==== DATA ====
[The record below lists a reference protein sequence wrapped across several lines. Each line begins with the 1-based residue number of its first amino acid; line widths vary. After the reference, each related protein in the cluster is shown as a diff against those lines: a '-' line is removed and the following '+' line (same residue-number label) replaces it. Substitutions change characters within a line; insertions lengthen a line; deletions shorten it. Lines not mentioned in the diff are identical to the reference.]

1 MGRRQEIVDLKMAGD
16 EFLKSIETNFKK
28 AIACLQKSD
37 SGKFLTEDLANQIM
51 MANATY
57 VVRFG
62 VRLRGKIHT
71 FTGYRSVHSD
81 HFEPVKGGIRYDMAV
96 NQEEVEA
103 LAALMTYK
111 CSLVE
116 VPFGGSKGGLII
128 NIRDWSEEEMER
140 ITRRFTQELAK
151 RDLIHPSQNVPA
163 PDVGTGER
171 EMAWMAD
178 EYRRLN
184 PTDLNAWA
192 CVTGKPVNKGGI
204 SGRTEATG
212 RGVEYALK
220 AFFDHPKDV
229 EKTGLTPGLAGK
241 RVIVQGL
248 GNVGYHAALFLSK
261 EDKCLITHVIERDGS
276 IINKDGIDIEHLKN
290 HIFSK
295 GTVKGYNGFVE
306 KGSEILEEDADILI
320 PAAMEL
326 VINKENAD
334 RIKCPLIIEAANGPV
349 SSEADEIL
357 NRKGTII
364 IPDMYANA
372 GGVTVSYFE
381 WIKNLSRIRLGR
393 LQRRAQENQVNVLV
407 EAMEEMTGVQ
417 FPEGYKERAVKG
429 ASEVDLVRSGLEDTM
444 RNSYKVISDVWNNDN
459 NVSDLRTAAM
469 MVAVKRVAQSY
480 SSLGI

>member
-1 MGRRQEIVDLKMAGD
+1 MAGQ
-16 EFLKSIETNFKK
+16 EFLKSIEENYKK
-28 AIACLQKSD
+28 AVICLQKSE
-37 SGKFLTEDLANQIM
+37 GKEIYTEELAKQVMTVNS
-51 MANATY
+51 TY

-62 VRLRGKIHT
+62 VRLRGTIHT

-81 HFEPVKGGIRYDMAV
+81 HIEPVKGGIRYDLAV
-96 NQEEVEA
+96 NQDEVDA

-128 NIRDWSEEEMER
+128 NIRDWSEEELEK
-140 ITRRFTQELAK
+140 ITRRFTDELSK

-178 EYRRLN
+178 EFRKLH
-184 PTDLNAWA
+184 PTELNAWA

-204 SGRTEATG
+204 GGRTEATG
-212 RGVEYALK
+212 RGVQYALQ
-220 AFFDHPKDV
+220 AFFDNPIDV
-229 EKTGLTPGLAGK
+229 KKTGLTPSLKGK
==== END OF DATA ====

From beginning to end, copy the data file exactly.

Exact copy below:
[The record below lists a reference protein sequence wrapped across several lines. Each line begins with the 1-based residue number of its first amino acid; line widths vary. After the reference, each related protein in the cluster is shown as a diff against those lines: a '-' line is removed and the following '+' line (same residue-number label) replaces it. Substitutions change characters within a line; insertions lengthen a line; deletions shorten it. Lines not mentioned in the diff are identical to the reference.]

1 MGRRQEIVDLKMAGD
16 EFLKSIETNFKK
28 AIACLQKSD
37 SGKFLTEDLANQIM
51 MANATY
57 VVRFG
62 VRLRGKIHT
71 FTGYRSVHSD
81 HFEPVKGGIRYDMAV
96 NQEEVEA
103 LAALMTYK
111 CSLVE
116 VPFGGSKGGLII
128 NIRDWSEEEMER
140 ITRRFTQELAK
151 RDLIHPSQNVPA
163 PDVGTGER
171 EMAWMAD
178 EYRRLN
184 PTDLNAWA
192 CVTGKPVNKGGI
204 SGRTEATG
212 RGVEYALK
220 AFFDHPKDV
229 EKTGLTPGLAGK
241 RVIVQGL
248 GNVGYHAALFLSK
261 EDKCLITHVIERDGS
276 IINKDGIDIEHLKN
290 HIFSK
295 GTVKGYNGFVE
306 KGSEILEEDADILI
320 PAAMEL
326 VINKENAD
334 RIKCPLIIEAANGPV
349 SSEADEIL
357 NRKGTII
364 IPDMYANA
372 GGVTVSYFE
381 WIKNLSRIRLGR
393 LQRRAQENQVNVLV
407 EAMEEMTGVQ
417 FPEGYKERAVKG
429 ASEVDLVRSGLEDTM
444 RNSYKVISDVWNNDN
459 NVSDLRTAAM
469 MVAVKRVAQSY
480 SSLGI

>member
-1 MGRRQEIVDLKMAGD
+1 MAGQ
-16 EFLKSIETNFKK
+16 EFLKSIEENYKK
-28 AIACLQKSD
+28 AVICLQKSE
-37 SGKFLTEDLANQIM
+37 GKEIYTEELAKQVMTVNS
-51 MANATY
+51 TY

-62 VRLRGKIHT
+62 VRLRGTIHT

-81 HFEPVKGGIRYDMAV
+81 HIEPVKGGIRYDLAV
-96 NQEEVEA
+96 NQDEVDA

-128 NIRDWSEEEMER
+128 NIRDWSEEELEK
-140 ITRRFTQELAK
+140 ITRRFTDELSK

-178 EYRRLN
+178 EFRKLH
-184 PTDLNAWA
+184 PTELNAWA

-204 SGRTEATG
+204 GGRTEATG
-212 RGVEYALK
+212 RGVQYALQ
-220 AFFDHPKDV
+220 AFFDNPIDV
-229 EKTGLTPGLAGK
+229 KKTGLTPSLKGK